Louisiana’s prisons department has suspended its inmate work crews program from Dixon Correctional Institute after two inmates tested positive for COVID-19, the agency confirmed Thursday, as the prison sees a spike in cases.
Inmates from Dixon Correctional Institute in Jackson are bused the 30 miles south to work in the State Capitol and other government buildings in downtown Baton Rouge, where they clean, cook and perform landscaping for up to 70 cents an hour, or credit toward an earlier release.
Two inmates came down with symptoms Monday and were “immediately tested,” Department of Corrections spokesman Ken Pastorick said in a statement. Both tested positive for COVID-19 when results came back Tuesday.
The agency tested 171 inmates who are part of the work crews that clean office buildings, do litter pickup in the greater Baton Rouge area or live in the same unit that houses the work crews. Those test results were pending.
But the corrections department’s dashboard of coronavirus testing data shows Dixon has more than 400 inmates who are currently positive with COVID-19. The majority, 393, are asymptomatic, and 25 are symptomatic.
Pastorick said he did not know when the work crew program might resume.
Since the agency began mass testing of the prisons this summer, 549 inmates have tested positive, out of 1,212 total inmates tested. The agency has confirmed one coronavirus death at Dixon.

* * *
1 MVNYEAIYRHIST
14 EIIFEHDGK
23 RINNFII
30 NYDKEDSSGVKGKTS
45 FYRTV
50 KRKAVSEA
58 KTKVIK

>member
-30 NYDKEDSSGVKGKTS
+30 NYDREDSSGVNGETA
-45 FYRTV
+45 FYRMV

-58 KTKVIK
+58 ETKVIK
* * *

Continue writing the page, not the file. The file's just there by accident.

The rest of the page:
In addition to the Dixon work crews, Louisiana State Police houses about 140 prisoners at its 1,600-acre Zachary compound, where roughly 30 of the inmates who are isolated from the others who go to the Governor’s Mansion and other state offices to perform custodial duties, landscaping and other tasks, State Police spokesman Doug Cain said. That program is still up and running.
Pastorick said the Department of Corrections had already shifted the schedule for the work crews to the night shift to try to limit interaction between inmates and state workers.
“The two positive inmates are in medical isolation, and the crews in this unit are in quarantine,” he said.
The inmate work crews have come under fire from some African-American lawmakers who are uncomfortable with cheap inmate labor at the State Capitol and other state-owned buildings. The Department of Corrections has said the program saves the state money and is beneficial to inmates by allowing them to develop skills interacting with people.
Coronavirus testing at state prisons has revealed hundreds of positive tests. The Louisiana State Penitentiary at Angola currently has 45 positive inmates, with 11 of them showing symptoms. Across all prisons, nearly 1,700 inmates have tested positive for the virus.